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Parasite May Fend Off Asthma

Ethiopians with hookworm show less sensitivity to dust mites in British study

THURSDAY, Nov. 1, 2001 (HealthDayNews) -- It's axiomatic that parasites don't pay their bills, but a new study shows that blood-sucking hookworms may at least leave a tip, in the form of reduced sensitivity to asthma-causing dust mites.

British researchers say people infested with the tiny worms are about half as likely as those free of the parasites to suffer asthma and related breathing attacks. The study, which appears in the Nov. 3 issue of The Lancet, is the latest to show that certain organisms appear to ward off the lung disorder, most likely through their self-protective ability to suppress the immune system.

Led by Dr. John Britton, from the University of Nottingham, the researchers compared asthma rates in almost 12,900 Ethiopians; 9,800 of them lived in towns and the remainder lived in the countryside.

People who reported wheezing attacks in the previous year were twice as likely to have hookworms in their feces as those who said they breathed freely. Protection from asthma seemed a bit stronger in people with more severe hookworm infection, the researchers say.

Exposure to dust mites, a known asthma risk, significantly increased wheezing, but the effect was much greater among those living in urban areas. And among those living in the country who had significant hookworm infestation, there was no link between wheezing and dust mites -- suggesting that the protective effect of the worms muzzles the aggravation of the mites.

"There's something happening in the lung that we don't understand yet, possibly driven by the parasites that traverse the lung," says study co-author David Pritchard, an immuno-parasitologist at the University of Nottingham.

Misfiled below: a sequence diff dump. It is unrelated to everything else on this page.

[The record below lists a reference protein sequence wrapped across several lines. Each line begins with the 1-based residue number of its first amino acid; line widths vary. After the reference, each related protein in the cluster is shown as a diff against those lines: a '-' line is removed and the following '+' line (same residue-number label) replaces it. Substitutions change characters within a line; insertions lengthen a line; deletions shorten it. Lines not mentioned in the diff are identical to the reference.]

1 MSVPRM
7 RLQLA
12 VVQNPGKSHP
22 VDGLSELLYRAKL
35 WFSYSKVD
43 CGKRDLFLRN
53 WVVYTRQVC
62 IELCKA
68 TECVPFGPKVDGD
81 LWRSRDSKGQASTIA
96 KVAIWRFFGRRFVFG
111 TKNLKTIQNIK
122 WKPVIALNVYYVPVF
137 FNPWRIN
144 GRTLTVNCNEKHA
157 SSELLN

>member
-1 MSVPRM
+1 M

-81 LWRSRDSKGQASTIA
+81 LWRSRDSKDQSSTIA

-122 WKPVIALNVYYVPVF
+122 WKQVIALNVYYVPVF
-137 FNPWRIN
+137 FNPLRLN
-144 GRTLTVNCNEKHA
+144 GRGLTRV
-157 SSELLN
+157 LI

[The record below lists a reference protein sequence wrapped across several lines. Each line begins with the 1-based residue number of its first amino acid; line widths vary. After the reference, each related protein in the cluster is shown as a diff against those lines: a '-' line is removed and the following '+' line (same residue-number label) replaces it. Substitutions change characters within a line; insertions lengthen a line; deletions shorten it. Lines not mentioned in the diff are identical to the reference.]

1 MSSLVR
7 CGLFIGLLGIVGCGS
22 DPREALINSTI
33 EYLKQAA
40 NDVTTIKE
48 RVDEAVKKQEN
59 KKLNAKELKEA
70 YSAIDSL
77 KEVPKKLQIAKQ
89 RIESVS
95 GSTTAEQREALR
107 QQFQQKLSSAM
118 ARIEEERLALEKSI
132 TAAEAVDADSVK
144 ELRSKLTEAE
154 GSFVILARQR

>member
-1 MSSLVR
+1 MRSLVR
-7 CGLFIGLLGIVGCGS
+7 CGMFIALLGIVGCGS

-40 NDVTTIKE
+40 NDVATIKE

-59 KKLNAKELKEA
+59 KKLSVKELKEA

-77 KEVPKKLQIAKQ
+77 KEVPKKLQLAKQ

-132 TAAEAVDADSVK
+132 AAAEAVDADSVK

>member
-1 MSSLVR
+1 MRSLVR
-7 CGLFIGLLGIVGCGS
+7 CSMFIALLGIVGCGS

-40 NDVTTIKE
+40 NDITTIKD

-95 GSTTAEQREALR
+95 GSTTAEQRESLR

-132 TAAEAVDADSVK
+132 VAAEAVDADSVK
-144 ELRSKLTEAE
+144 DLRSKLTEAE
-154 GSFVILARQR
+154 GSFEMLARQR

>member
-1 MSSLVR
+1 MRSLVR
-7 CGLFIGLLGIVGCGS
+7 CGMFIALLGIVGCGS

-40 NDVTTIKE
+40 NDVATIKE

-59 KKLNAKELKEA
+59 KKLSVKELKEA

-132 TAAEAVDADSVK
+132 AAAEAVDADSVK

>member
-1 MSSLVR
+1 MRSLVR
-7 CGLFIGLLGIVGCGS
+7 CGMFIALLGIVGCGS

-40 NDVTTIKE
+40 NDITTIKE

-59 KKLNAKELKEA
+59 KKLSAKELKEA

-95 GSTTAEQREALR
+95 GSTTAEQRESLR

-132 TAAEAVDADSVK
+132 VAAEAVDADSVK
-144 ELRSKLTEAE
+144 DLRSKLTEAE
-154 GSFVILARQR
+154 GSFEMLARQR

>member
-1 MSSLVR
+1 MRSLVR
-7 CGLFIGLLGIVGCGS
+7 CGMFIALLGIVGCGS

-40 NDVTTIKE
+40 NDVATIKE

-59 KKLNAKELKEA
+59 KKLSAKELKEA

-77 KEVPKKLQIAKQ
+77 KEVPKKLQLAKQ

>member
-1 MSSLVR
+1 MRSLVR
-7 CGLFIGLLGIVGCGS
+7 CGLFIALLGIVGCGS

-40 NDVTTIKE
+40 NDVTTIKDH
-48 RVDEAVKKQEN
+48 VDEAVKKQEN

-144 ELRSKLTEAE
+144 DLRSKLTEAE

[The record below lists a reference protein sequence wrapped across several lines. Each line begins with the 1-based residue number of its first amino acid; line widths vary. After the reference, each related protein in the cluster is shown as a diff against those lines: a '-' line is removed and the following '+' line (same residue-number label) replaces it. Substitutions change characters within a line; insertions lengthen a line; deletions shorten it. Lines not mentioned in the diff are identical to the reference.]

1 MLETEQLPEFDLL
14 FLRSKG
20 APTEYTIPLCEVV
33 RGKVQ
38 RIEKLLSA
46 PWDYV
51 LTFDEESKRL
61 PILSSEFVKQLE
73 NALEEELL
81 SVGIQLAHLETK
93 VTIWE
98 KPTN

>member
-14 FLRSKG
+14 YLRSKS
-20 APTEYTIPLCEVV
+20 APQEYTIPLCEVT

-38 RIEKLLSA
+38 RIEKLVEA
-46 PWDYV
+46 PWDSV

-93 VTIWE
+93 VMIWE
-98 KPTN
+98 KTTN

Even after controlling for hookworm exposure and other breathing risk factors, asthma was about three times more common in the city dwellers than in the rural residents, the researchers say. The reason for the disparity isn't clear, but might have something to do with the burning of fossil fuels, particularly kerosene, in urban areas, the scientists say.

Pritchard says scientists working to eradicate hookworm in the developing world should consider the latest findings. Vaccine researchers are now trying to come up with a way to immunize people against the parasites, but doing so too effectively might lead to more asthma, he says.

Hookworms are a leading cause of disease in both women and children in the developing world, causing anemia, mental and physical retardation, premature birth and a host of other problems. The World Health Organization estimates that 44 million pregnant women carry the worms. Drugs can destroy the parasites, but re-infection is common in areas of high infestation.

Yet "it may be possible that worm burden of a tolerable level may have some beneficial effect," says Pritchard, who admits that view is an anathema in the vaccine field.

Pritchard and his colleagues are now trying to find the exact means by which hookworm infection reduces allergy to dust mites. If they can isolate a chemical the worms use to suppress the local immune response, that might serve as a useful therapy against asthma, he adds.

Dr. Peter Hotez, principal investigator on the Hookworm Vaccine Initiative, adamantly opposes the notion of anything but a full-frontal attack on the pest.

"It's the second most important parasite in humans next to malaria," says Hotez, chairman of the department of microbiology and tropical medicine at George Washington University in Washington, D.C..

What's more, there's evidence that hookworms and related parasites may in fact provoke asthma. Dutch scientists in the mid-1990s showed that a similar worm, called toxocara , exacerbated breathing problems among people in the Netherlands.

And toxocara is common here, too, says Hotez, who recently conducted a study that found 51 percent of Hispanic children in Bridgeport, Conn., were infected with the worms. "We think it's an emerging cause of asthma in the United States," he says.

What To Do

An estimated 15 million Americans suffer from asthma, including 5 million children. Although easily controlled with medication, the disorder can be deadly.

For more on asthma, check out the American Lung Association.

To learn more about ways to help prevent asthma flare-ups, visit the American Academy of Allergy, Asthma & Immunology.

To find out more about the hookworms, check out the Hookworm Vaccine Initiative.

SOURCES: Interviews with David Pritchard, Ph.D., professor of parasite immunology, University of Nottingham, England; Peter Hotez, M.D., Ph.D., professor and chair, department of microbiology and tropical medicine, George Washington University Medical Center, Washington, D.C.; Nov. 3, 2001, The Lancet
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